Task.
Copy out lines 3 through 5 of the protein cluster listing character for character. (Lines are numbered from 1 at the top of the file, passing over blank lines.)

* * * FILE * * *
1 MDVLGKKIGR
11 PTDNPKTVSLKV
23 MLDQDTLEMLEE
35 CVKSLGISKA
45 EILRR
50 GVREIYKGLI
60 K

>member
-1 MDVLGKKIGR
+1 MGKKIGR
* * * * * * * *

23 MLDQDTLEMLEE
35 CVKSLGISKA
45 EILRR